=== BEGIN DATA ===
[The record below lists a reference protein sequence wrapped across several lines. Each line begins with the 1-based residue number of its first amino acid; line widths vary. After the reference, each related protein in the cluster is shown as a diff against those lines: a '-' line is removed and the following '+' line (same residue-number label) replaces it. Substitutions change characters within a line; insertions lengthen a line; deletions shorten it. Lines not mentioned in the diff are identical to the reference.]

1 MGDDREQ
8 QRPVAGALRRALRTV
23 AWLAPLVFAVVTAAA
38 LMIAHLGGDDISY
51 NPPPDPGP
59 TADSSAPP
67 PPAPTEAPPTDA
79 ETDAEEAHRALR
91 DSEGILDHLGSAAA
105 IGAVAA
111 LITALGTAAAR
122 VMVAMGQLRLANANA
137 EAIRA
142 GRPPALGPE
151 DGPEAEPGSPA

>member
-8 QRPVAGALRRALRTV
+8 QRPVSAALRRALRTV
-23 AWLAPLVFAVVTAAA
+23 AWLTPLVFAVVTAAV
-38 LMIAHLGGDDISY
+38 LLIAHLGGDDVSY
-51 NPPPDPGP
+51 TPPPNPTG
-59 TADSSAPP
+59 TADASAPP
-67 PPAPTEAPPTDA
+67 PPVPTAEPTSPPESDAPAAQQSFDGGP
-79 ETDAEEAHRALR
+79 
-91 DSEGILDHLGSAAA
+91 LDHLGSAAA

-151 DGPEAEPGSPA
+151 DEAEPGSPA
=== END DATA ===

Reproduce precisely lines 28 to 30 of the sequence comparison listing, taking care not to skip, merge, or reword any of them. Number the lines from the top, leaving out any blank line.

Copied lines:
-67 PPAPTEAPPTDA
+67 PPVPTAEPTSPPESDAPAAQQSFDGGP
-79 ETDAEEAHRALR